Raleigh, N.C. — Pity the poor U.S. Senate candidate.
It's a nasty business being on the receiving end of slings and arrows from not only your opponents, but third-party groups bankrolled by often undisclosed donors."I'm Kay Hagan, and you've seen a lot about me lately," the incumbent Democrat says in her campaign's latest U.S. Senate commercial, which began running Thursday. "Out-of-state special interests are spending millions distorting my record."
Meanwhile, House Speaker Thom Tillis, Hagan's Republican challenger, takes aim at Hagan for her ads that attack the state lawmaker over state education funding.
"One of my first elections happened in a public school – president of the PTA," Tillis says in his ad. "Sen. Hagan's ads don't tell you that. Her whole campaign is built on falsehoods."Yes, this is a campaign commercial decrying negative ads that itself is going negative.
While those of us who are deluged with news releases and campaign ads of all stripes might be tempted to say, "Oh, toughen up," there might be some strategy behind the woe-is-me messaging.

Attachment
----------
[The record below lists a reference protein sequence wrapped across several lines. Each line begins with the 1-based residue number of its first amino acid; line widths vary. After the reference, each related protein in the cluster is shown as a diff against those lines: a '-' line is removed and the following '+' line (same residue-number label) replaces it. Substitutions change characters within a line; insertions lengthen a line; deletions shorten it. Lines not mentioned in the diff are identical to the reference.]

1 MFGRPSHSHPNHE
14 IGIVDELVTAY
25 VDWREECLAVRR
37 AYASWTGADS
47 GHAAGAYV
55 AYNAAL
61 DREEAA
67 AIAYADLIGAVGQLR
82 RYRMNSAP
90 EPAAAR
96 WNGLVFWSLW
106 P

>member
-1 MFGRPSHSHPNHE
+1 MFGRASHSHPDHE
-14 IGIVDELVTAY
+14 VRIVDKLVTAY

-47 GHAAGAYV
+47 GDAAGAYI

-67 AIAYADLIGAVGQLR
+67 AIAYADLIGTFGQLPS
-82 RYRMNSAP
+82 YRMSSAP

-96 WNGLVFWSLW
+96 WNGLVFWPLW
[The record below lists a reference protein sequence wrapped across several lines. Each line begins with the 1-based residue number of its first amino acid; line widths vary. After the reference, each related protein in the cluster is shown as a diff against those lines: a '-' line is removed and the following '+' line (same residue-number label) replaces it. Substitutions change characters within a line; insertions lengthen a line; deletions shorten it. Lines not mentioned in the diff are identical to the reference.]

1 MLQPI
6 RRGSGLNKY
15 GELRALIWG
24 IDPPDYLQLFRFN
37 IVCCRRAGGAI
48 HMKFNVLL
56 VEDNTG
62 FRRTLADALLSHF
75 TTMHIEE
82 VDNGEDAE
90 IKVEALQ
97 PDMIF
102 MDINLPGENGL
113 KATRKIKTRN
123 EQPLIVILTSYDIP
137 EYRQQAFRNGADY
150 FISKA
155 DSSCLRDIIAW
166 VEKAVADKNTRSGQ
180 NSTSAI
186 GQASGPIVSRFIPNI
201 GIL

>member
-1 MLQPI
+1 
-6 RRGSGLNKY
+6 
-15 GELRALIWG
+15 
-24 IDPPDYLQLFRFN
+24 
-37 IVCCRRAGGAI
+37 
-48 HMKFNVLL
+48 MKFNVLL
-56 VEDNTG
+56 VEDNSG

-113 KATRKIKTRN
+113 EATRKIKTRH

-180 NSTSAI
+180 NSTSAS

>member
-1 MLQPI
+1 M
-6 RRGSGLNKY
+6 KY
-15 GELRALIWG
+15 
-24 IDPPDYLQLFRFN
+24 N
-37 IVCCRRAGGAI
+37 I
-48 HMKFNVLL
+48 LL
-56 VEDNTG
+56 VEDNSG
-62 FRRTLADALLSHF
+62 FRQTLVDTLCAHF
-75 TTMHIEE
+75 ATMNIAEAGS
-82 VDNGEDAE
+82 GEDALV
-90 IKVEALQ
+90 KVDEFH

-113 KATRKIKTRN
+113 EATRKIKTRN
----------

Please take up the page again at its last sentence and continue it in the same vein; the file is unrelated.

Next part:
"We've had two elections in a row with just huge amounts of money spent on ads," said Carter Wrenn, a veteran Republican political consultant.
Many of those commercials have been negative, and that's wearing on the electorate, Wrenn said.
"It's driving up people's dislike of politicians generally, and people have a healthy dose of skepticism about anything they see on television to do with politics," he said.
Wrenn said that both Hagan and Tillis may be trying to ride that wave of skepticism. The message of the ads, he said, are "Those mean ol' politicians are attacking me."
Although both Tillis and Hagan are politicians in their own right, they're trying to separate themselves from the fray.
Wrenn said polling from the past year shows that voters "don't like all the howling and finger pointing. They don't mind debating the issues; they just don't like the mess."
Tillis and Hagan are using these latest ads to convince voters that they're not part of the mess.